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A mathematical study of a syntrophic relationship of a model of anaerobic digestion process

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A mathematical study of a syntrophic relationship of a model of anaerobic digestion process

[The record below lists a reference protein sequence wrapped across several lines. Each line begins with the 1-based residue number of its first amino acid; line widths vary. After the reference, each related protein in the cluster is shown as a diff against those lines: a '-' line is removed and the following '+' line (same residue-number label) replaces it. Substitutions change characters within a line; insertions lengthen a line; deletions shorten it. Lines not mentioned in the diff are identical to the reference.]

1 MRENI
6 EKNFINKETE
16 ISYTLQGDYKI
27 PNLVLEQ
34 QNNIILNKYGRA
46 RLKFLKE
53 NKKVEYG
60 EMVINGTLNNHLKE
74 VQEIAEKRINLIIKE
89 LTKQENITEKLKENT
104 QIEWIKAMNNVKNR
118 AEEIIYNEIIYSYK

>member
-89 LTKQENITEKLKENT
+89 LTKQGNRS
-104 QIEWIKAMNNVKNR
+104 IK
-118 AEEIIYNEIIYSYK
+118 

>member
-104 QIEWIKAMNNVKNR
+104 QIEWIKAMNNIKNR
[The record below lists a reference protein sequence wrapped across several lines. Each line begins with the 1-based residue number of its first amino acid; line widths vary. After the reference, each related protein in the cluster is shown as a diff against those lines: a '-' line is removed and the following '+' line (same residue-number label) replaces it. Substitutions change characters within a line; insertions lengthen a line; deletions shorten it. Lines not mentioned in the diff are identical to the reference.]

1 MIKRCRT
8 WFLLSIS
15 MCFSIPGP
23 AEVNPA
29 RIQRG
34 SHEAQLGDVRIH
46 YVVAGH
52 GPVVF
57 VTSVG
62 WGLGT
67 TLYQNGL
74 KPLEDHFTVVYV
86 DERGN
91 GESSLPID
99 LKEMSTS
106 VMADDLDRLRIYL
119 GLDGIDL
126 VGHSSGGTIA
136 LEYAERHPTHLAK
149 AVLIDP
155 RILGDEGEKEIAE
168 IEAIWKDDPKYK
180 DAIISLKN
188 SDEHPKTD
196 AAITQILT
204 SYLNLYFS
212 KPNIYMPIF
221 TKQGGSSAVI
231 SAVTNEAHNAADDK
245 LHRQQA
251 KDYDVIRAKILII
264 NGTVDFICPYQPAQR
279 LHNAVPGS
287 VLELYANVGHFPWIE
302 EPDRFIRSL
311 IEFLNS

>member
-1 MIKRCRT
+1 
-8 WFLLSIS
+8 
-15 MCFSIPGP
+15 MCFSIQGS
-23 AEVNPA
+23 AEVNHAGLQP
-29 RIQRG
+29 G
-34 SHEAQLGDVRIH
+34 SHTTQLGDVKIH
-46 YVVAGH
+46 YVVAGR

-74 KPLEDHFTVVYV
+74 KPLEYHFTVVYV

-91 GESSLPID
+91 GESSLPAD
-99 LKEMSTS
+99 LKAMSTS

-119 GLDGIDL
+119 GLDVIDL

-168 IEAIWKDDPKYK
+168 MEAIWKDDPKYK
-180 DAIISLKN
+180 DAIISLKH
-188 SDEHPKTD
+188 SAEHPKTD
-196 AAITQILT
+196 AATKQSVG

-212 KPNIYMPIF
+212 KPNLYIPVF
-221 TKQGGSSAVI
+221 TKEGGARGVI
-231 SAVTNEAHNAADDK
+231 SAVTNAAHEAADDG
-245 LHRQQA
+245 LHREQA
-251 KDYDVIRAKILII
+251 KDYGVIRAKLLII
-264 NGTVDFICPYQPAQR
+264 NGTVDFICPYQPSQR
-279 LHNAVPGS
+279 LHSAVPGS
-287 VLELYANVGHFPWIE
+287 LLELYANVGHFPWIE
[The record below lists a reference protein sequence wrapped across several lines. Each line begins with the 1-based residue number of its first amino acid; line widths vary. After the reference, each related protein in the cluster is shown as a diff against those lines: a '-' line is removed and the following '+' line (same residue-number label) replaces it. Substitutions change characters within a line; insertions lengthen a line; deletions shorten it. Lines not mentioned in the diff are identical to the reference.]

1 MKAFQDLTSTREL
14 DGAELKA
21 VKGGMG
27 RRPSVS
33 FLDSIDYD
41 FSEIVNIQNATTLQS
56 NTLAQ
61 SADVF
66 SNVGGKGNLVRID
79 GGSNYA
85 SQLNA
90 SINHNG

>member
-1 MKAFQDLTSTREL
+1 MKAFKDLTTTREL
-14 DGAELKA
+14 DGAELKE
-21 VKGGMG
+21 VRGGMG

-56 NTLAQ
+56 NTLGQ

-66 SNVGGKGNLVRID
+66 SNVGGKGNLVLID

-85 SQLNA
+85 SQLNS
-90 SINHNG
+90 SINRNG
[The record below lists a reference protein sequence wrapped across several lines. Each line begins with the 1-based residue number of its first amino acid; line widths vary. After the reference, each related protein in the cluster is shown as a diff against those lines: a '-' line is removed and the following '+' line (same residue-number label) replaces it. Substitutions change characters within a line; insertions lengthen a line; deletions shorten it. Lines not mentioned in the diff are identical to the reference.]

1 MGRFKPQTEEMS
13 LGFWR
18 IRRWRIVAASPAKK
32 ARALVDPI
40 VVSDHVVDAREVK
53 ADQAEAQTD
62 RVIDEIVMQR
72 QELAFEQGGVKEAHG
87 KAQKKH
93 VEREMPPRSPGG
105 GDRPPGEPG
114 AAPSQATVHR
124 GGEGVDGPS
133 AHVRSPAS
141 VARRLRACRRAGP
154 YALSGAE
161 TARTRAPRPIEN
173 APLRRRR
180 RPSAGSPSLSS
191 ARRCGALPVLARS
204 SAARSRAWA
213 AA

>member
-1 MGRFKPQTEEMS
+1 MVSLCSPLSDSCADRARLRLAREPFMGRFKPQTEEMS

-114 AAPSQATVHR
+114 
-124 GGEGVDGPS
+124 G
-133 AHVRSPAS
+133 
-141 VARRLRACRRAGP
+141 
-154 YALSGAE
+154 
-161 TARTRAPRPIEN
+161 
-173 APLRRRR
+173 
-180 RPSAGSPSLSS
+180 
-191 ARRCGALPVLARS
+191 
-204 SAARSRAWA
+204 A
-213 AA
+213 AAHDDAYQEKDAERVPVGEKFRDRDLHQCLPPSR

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  MATHEMATICAL BIOSCIENCES doi:10.3934/mbe.2010.7.641AND ENGINEERINGVolume  7 , Number  3 , July  2010  pp.  641–656 A MATHEMATICAL STUDY OF A SYNTROPHICRELATIONSHIP OF A MODEL OFANAEROBIC DIGESTION PROCESS Miled El Hajji and Fr´ed´eric Mazenc UMR Analyses des Syst`emes et Biom´etrie, INRA 02 PlaceINRA-INRIA MERE research teamViala, 34060 Montpellier, France J´erˆome Harmand LBE-INRA, UR050, Avenue des ´Etangs11100 Narbonne & INRA-INRIA MERE research teamUMR Analyses des Syst`emes et Biom´etrie, INRA 02 Place Viala34060 Montpellier, France (Communicated by Yang Kuang) Abstract.  A mathematical model involving the syntrophic relationship of two major populations of bacteria (acetogens and methanogens), each respon-sible for a stage of the methane fermentation process is proposed. A detailedqualitative analysis is carried out. The local and global stability analyses of the equilibria are performed. We demonstrate, under general assumptions of monotonicity, relevant from an applied point of view, the global asymptoticstability of a positive equilibrium point which corresponds to the coexistenceof acetogenic and methanogenic bacteria. 1.  Introduction.  “Methane fermentation” or “anaerobic digestion” is a processthat converts organic matter into a gaseous mixture, mainly composed of methaneand carbon dioxide (CH 4  and CO 2 ) through the concerted action of a close-knit com-munity of bacteria (cf. Figure 1) by catabolizing anaerobically degradable organicmatter to the end-products. It is often used for the treatment of concentrated waste-waters or to stabilize the excess sludge produced in waste-water treatment plantsinto more stable products. There is also considerable interest in plant-biomass-feddigesters, since the produced methane can be valorized as a source of energy. Itis usually considered that three major metabolic groups of bacteria are involved insuch a three-steps process: •  Hydrolysis and acidogenesis  . Fermentative bacteria hydrolyze materials suchas lipids, proteins, and polysaccharides, ferment most products with excretionof acetate and other saturated fatty acids, CO 2  and H 2  as major end-products. •  Acetogenesis and dehydrogenation  . This second step is achieved by a con-sortium of mainly unknown species, the H 2 -producing acetogenic bacteria, 2000  Mathematics Subject Classification.  Primary: 92B05, 92D25; Secondary: 34A34, 34D23. Key words and phrases.  Mathematical modelling, Asymptotic stability, Syntrophic relation-ship, Anaerobic digestion, Coexistence.The authors are supported by INRA and INRIA. 641  642 MILED EL HAJJI, FR´ED´ERIC MAZENC AND J´ERˆOME HARMAND which produce acetate and H 2  from end-products of the first step (that isfrom Volatile Fatty Acids). •  Methanogenesis  . The methanogenic bacteria catabolize the end-products,mainly acetate, CO 2  and H 2  produced jointly by the other two groups, tothe terminal products [11]. The mathematical modeling of the anaerobic digestion process has been an ac-tive research area during the last three decades. Anaerobic digesters often exhibitsignificant stability problems, that may be avoided only through appropriate con-trol strategies. Such strategies require, in general, the development of appropriatemathematical models, which adequately portray the key biological processes thattake place in the reactor. Graef et al. [6] proposed a single anaerobic bacteria model involving only the acetoclastic methanogens. Hill et al. [7] developed a dynamic mathematical model for simulating the anaerobic digestion process. The entire pro-cess, from the introduction of insoluble organic material to the final production of carbon dioxide, ammonia, and methane, was considered during the design process.Carbonate equilibrium relationships are used to calculate pH while mass balancesare maintained on volatile matter, volatile acids, soluble organics, two groups of bac-teria, cations, nitrogen, and carbon dioxide. Inhibition of the bacteria by ammoniaand un-ionized acids was also determined. Mosey [12] considered the hydrogen partial pressure as the key regulatory parameter of the anaerobic digestion of glu-cose. This influences the redox potential in the liquid phase. The model considersfour bacterial groups to participate in the conversion of glucose to CO 2  and CH 4 :the acid-forming bacteria, which are fast-growing and ferment glucose to producea mixture of acetate, propionate and butyrate, the acetogenic bacteria convert thepropionate and butyrate to acetate, the acetoclastic methane bacteria convert ac-etate to CO 2  and CH 4 , and the hydrogen-utilizing methane bacteria reduce CO 2 to CH 4 . Bernard  et al.  proposed a two step model for control purposes includingthe inhibition of the acidogenic consortium by VFA [2]. While these models were basically developed for control purposes, the IWA 1 task group on the modeling of anaerobic digestion recently proposed the Anaerobic Digestion Model No.1 (ADM1)which is however far too complex to be used for control design [1]. One specific characteristic of the anaerobic process is that it includes, withinthe second and third steps, a number of bacteria populations exhibiting obligatorymutualistic relationships. Such a syntrophic 2 relationship is necessary for the bio-logical reactions to be thermodynamically possible. Indeed, an excess of hydrogenin the medium inhibits the growth of acetogenic bacteria. Their association withH 2  consuming bacteria is thus necessary for the second step of the reaction to befulfilled. Such a syntrophic relationship has been pointed out in a number of experi-mental works. One of the first results was obtained by Bryant  et al.  who performedthe following experiments. Two bacterial species were isolated from cultures of  Methanobacillus omelianskii   grown on media containing ethanol as oxidizable sub-strate [3]. One of these, the  S   organism, is a gram negative, motile, anaerobic rodwhich ferments ethanol with production of H 2  and acetate but is inhibited by inclu-sion of 0.5 arm of H 2  in the gas phase of the medium. The other organism is a gram 1 International Water Association. 2 which exhibits obligatory mutualistic (symbiotic) relationship but where at least one of thespecies can grow without the other at the opposite of a purely symbiotic relationship where bothspecies must always grow together. It is actually one of the most important differences of thepresent paper with [4].  A MATHEMATICAL STUDY OF A SYNTROPHIC RELATIONSHIP 643 variable, nonmotile, anaerobic rod which utilizes H 2  but not ethanol for growth andmethane formation. The results indicate that  M. omelianslcii   maintained in ethanolmedia is actually a symbiotic association of the two species (called syntrophic inmicrobial ecology to specify that at least one of the species can grow alone as itis the case for the H 2  consuming microorganism). Experimental results of thesestudies show that  M. omelianskii   as usually cultured in ethanol-carbonate mediumconsists of a symbiotic association of two species of bacteria, neither of which willgrow well as pure cultures in ethanol-carbonate media even with complex sourcesof growth factors such as rumen fluid, trypticase and yeast extract added. Oneof these species, the S organism, oxidizes ethanol with production of H 2  and ac-etate. Its failure to grow well in ethanol media is at least partially explained by thefact that it is inhibited by the H 2  produced during growth. The other species, themethanogenic microorganisms, utilize H 2  but not ethanol as the source of electronsfor growth and methane formation.In this paper we restrict our attention to the reactionary part of the anaer-obic digestion involving only two major bacteria populations (acetogens  x 1  andmethanogens  x 2 ) and study their syntrophic relationship. The volatile fatty acidsproducts ( s ) are degraded by acetogens, forming hydrogen (  p ), acetate and carbondioxide. This same intermediate product is required by anaerobic methanogens inorder to carry out anaerobic respiration. In the absence of H 2 -producing bacteria( x 1 ), methanogens cannot grow.Quite similar models have already been proposed in the literature as the one byKreikenbohm et al. (cf. [9]). However, the model considered in the present paper is more general than the latter in the senss that the kinetics are not explicitelydescribed. Rather, a number of qualitative assumptions are proposed and thus theperformed analysis is more general. In addition, only the influence of the dilutionrate on the number of equilibria is looked at while, in the present paper, we describethe qualitative behavior of the trajectories.In Section 2, we propose a system of four differential equations as a model for this association. The positive equilibria are determined in Section 3. Next, in Section 4, their local and global stability properties are established. The global asymptoticstability results are demonstrated through Dulac’s criterion (see for instance [8, Chapter 6]) that rules out the possibility of the existence of periodic solutions forthe reduced planar system and the Poincar´e-Bendixon Theorem (see for instance [8, Chapter 6]). In particular, we show that for every positive initial conditions, andunder general and natural assumptions on the substrate input concentration and onthe growth functions, the solutions converge to a positive equilibrium point whichcorresponds to the coexistence of acetogenic and methanogenic bacteria. Simula-tions are presented in Section 5. Finally, concluding remarks in Section 6 end the paper.  644 MILED EL HAJJI, FR´ED´ERIC MAZENC AND J´ERˆOME HARMAND  ❄ ❄✲ Macro-molecules Hydrolytic-acidogenicbacteria ✲ Monomers Acidogenic bacteria ✲ Volatile fatty acidAcetogenic - homoacetogenicbacteria ✛ Acetate  ❄ ❄ ❄ ❄ CO 2 + H 2 CH 4 +CO 2 Hydrogenotrophic - methanogenicbacteria  ✛ CH 4 Considered reactional partVolatile fatty acid  ❄ X  1  ✲ ❅  ❅  ❅  ❅  ❅  ❅  ❅ ❘ AcetateV.F.A. are essentialfor acetogens growth H 2 ✲ Hydrogen inhibitsacetogens growth  ❄ X  2  ✛ CO 2 Hydrogen is essentialfor methanogens growthCH 4 Figure 1.  Anaerobic fermentation process  A MATHEMATICAL STUDY OF A SYNTROPHIC RELATIONSHIP 645 1.1.  Notations and definitions.  •  We let  R +  = [0 , + ∞ ),  R ∗ +  = (0 , + ∞ ),  C   =(0 , + ∞ ) 4 and  C   = R 4+ . •  We will say that a point is positive (resp. nonnegative) if all its components arepositive (resp. nonnegative). •  We will say that a system˙ χ  = F  ( χ ) ,  (1)with  χ  ∈  R n which admits a positively invariant set  P ⊂  R n and an equilibriumpoint  E   ∈ P   admits  E   as a globally asymptotically stable equilibrium point of (1)on  P   if all the solutions of (1) with initial condition  χ (0)  ∈ P   are defined for all t ≥ 0 and converge to  E  . When  P   = R n +  or  P   = (0 , + ∞ ) n , then we will simply saythat (1) admits  E   as a globally asymptotically stable equilibrium point wheneverno confusion can arise from the context. • The argument of the functions will be omitted or simplified whenever no confusioncan arise from the context.2.  Mathematical model.  Let  S  ,  X  1 ,  X  2  and  P   denote, respectively, the concen-trations of volatile fatty acid, acetogenic bacteria, hydrogenotrophic-methanogenicbacteria, and hydrogen present in the reactor at time  t . We neglect all species-specific death rates and take into account the dilution rate only. Hence our modelis described by the following ordinary differential equations:  ˙ S   =  D ( S  in − S  ) − k 3 µ 1 ( S,P  ) X  1  , ˙ X  1  =  µ 1 ( S,P  ) X  1 − DX  1  , ˙ X  2  =  µ 2 ( P  ) X  2 − DX  2  , ˙ P   =  k 1 µ 1 ( S,P  ) X  1 − k 2 µ 2 ( P  ) X  2 − DP , (2)where  S  in  denotes the input concentration of volatile fatty acid and  D  is the dilutionrate. The parameters  S  in ,  D ,  k 1 ,  k 2 ,  k 3  are positive and constant and the functionalresponses of the species  µ 1  :  R 2+  →  R +  and  µ 2  :  R +  →  R +  are of class  C  1 . Weintroduce some assumptions. A1.  µ 1 ( S  in  − 2 P,P  )  > D , for all  P   ≥ 0 such that  µ 2 ( P  ) ≤ D . A2.  µ 1 (0 ,P  ) = 0, for all  P   ∈ R + . A3.  ∂µ 1 ∂S   ( S,P  )  >  0, for all ( S,P  ) ∈ R 2+ . A4.  ∂µ 1 ∂P   ( S,P  )  <  0, for all ( S,P  ) ∈ R 2+ . A5.  µ 2 (0) = 0,  µ 2 ( S  in )  > D ,  µ ′ 2 ( P  )  >  0, for all  P   ∈ R + .Assumption  A1  means that, in spite of being inhibiting by the product, the firstspecies still grows for concentrations that are limiting for the second species. It is anecessary and sufficient condition for the existence of the positive equilibrium pointwhich corresponds to the coexistence of the two species. Hypothesis  A2   resultsfrom the fact that no growth can take place for acetogens without volatile fattyacid. Hypothesis  A3   means that the growth of acetogens increases with volatilefatty acid. Hypothesis  A4  reflects that acetogens is inhibited by the hydrogen H 2 that it produces. The equality  µ 2 (0) = 0 in Hypothesis  A5   means that the presenceof hydrogen is necessary for the growth of methanogens and, in Hypothesis  A5  ,the fact that  µ ′ 2  is positive means that the growth of methanogens increases withhydrogen produced by acetogens. As underlined in the introduction, note that thereis a kind of mutualism between the two species which is necessary for methanogensand optional for acetogens (called “syntrophy” in the present paper).